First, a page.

David Starkey CBE
HENRY VIII: THE FIRST BREXITEER?
Friday, 25th October 2019
7pm, Theatr Bryn Terfel
Henry VIII, like a colossus, bestrides the history of our country. He invented the idea of British uniqueness; in fact, the Reformation could be defined as the first Brexit, when his ministers devised the doctrine of parliamentary sovereignty. In this talk David Starkey draws on his unique knowledge of Henry’s reign to examine his tumultuous personal life, which pitted religion against politics as brutally as in our own age of Isis, through to the Grand Tourists who bought European culture with British money, all offering so very many parallels with the Brexit situation we find ourselves in today.
David Starkey CBE is an English constitutional historian and a well-known radio and television presenter. He studied at Cambridge University, specialising in Tudor history. From Cambridge, he moved to the London School of Economics where he was a lecturer in history until 1998.
He has presented several history documentaries, following his first appearance on television in 1977. His television documentaries include The Six Wives of Henry VIII, David Starkey’s Magna Carta and Monarchy by David Starkey. He has written numerous books on the Tudors including Henry: Model of a Tyrant, Magna Carta: The True Story Behind the Charter and Monarchy: From the Middles Ages to Modernity. He has also worked as curator on several exhibitions, including an exhibit in 2003 on Elizabeth I.
In 1984, Starkey was elected a Fellow of the Royal Historical Society and in 1994 a Fellow of the Society of Antiquaries of London. He has also been awarded an Honorary Fellowship from his Cambridge College, Fitzwilliam College.
Starkey was appointed Commander of the Order of the British Empire (CBE) in the 2007 Birthday Honours for services to history.
Lucy Worsley OBE
QUEEN VICTORIA – DAUGHTER, WIFE, MOTHER AND WIDOW
Saturday, 26th October 2019
7pm, Pontio PL5
Queen Victoria: a little old lady, spherical in shape, dressed in black, perpetually grumpy. Right? Historian Lucy Worsley wants to make you think again. Meet a complex, contradictory woman who had a traumatic childhood, who loved dancing, who suffered calamity and bereavement, before coming out the other side as an eccentric, powerful and really rather magnificent old lady. Lucy’s illustrated talk takes you into the life, the palaces, and the rich colourful age of this woman who ruled a quarter of the globe.
Lucy Worsley is an English historian, author, curator, and television presenter.
Lucy began her career as a tour guide at Milton Manor in Oxfordshire, before working for the Society for the Protection of Ancient Buildings and then English Heritage. She is now Chief Curator at Historic Royal Palaces, the independent charity responsible for maintaining the Tower of London, Hampton Court Palace, Kensington Palace State Apartments, the Banqueting House in Whitehall and Kew Palace in Kew Gardens. She read Ancient and Modern History at New College, Oxford, and has a PhD in Art History from the University of Sussex.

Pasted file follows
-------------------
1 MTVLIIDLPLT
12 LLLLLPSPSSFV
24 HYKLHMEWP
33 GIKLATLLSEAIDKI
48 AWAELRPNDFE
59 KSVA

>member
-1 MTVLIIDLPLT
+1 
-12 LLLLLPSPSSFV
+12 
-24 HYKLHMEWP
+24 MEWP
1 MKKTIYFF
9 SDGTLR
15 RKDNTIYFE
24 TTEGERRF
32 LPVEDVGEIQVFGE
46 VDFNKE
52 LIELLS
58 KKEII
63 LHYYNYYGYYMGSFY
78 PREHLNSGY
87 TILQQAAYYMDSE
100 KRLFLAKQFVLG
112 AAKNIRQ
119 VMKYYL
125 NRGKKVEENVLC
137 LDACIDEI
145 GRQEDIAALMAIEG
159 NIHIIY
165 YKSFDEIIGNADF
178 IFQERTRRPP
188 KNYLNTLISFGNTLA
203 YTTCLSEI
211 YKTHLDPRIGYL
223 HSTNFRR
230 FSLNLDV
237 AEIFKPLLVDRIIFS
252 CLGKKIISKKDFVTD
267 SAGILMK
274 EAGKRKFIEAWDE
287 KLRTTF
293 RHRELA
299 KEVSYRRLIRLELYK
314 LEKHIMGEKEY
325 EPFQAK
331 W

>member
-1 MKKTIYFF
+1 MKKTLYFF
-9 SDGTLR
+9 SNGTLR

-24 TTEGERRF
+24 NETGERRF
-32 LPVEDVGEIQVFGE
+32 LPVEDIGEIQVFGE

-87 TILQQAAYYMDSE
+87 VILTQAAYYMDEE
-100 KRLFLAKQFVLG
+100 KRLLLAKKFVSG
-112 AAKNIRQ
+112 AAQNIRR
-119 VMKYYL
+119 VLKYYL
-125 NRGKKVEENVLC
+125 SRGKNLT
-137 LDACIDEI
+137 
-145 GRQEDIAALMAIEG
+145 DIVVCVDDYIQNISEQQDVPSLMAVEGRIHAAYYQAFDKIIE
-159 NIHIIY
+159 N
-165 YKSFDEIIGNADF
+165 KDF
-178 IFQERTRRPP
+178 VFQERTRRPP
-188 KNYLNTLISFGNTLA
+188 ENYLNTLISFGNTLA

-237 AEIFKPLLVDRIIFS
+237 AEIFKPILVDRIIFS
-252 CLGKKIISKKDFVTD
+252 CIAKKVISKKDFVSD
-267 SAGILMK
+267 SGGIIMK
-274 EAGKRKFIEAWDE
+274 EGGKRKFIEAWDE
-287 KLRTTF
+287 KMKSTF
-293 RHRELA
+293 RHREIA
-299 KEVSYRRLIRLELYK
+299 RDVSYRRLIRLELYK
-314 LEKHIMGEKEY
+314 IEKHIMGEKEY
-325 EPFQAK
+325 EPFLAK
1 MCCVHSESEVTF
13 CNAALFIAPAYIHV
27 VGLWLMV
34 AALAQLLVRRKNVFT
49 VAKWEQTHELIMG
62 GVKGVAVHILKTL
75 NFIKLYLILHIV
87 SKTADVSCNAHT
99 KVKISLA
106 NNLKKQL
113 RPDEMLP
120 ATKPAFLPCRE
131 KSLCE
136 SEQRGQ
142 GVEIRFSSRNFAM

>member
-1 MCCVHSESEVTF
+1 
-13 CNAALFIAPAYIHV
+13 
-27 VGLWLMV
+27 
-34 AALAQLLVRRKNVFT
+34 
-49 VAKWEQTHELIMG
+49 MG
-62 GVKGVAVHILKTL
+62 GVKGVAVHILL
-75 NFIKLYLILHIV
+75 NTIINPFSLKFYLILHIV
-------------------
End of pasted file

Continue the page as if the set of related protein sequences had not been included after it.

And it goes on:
Lucy is a well-known presenter of BBC Television series on historical topics, including Elegance and Decadence: The Age of the Regency (2011), Harlots, Housewives and Heroines: A 17th Century History for Girls (2012), The First Georgians: The German Kings Who Made Britain (2014), A Very British Romance (2015), Lucy Worsley: Mozart’s London Odyssey (2016), and Six Wives with Lucy Worsley (2016). In 2019, Lucy presented American History’s Biggest Fibs and Queen Victoria: My Musical Britain.
She has written several books including A Very British Murder, based on her TV series, Jane Austen at Home and Queen Victoria: Daughter, Wife, Mother, Widow. She has also authored fiction books for young adults and children.
In July 2015, she was made an honorary Doctor of Letters by the University of Sussex and was appointed an Officer of the Order of the British Empire for services to History and to Heritage in the 2018 Birthday Honours.
Prof. David Olusoga OBE
SLAVERY, EMPIRE AND HISTORICAL AMNESIA
Friday, 25th October 2019
10am, Theatr Bryn Terfel
David Olusoga is a British-Nigerian historian, BAFTA-winning broadcaster and film-maker. Born in Lagos, Nigeria, David and his mother migrated to the UK when he was five years old. He studied at the University of Liverpool and is currently Professor of Public History at the University of Manchester.
‘One of the UK’s foremost historians’, David’s books and television programmes have explored the themes of empire, military-history, race, slavery, and contemporary culture in the UK and USA.
His most recent TV series include Black and British: A Forgotten History (BBC 2), The World’s War (BBC 2), A House Through Time (BBC 2) and the BAFTA winning Britain’s Forgotten Slave Owners (BBC 2). He is also one of the three presenters on the BBC’s landmark Arts series Civilisations alongside Mary Beard and Simon Schama.
David is also the author of Black & British: A Forgotten History, which tells the rich and revealing story of the long relationship between the British Isles and the people of Africa and the Caribbean. The book was awarded both the Longman-History Today Trustees Award and the PEN Hessell-Tiltman Prize. His other books include The World’s War, which won First World War Book of the Year in 2015, The Kaiser’s Holocaust: Germany’s Forgotten Genocide and the Colonial Roots of Nazism and Civilizations: Encounters and the Cult of Progress. He was also a contributor to the Oxford Companion to Black British History.
David writes for The Guardian and is a columnist for The Observer and BBC History Magazine. He was awarded an OBE in the New Year Honours 2019 for his services to history and community integration.